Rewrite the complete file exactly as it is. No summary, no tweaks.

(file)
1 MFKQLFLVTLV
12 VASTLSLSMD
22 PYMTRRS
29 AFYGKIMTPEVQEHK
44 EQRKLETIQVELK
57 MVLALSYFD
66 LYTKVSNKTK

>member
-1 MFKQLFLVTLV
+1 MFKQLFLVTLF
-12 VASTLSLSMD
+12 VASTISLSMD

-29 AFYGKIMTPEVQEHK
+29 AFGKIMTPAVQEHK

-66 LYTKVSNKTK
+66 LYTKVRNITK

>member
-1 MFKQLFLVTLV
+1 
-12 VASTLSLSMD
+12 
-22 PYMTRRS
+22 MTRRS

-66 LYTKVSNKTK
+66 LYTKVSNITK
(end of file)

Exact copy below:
1 MFKQLFLVTLV
12 VASTLSLSMD
22 PYMTRRS
29 AFYGKIMTPEVQEHK
44 EQRKLETIQVELK
57 MVLALSYFD
66 LYTKVSNKTK

>member
-1 MFKQLFLVTLV
+1 MFKQLFLVTLF
-12 VASTLSLSMD
+12 VASTISLSMD

-29 AFYGKIMTPEVQEHK
+29 AFGKIMTPAVQEHK

-66 LYTKVSNKTK
+66 LYTKVRNITK

>member
-1 MFKQLFLVTLV
+1 
-12 VASTLSLSMD
+12 
-22 PYMTRRS
+22 MTRRS

-66 LYTKVSNKTK
+66 LYTKVSNITK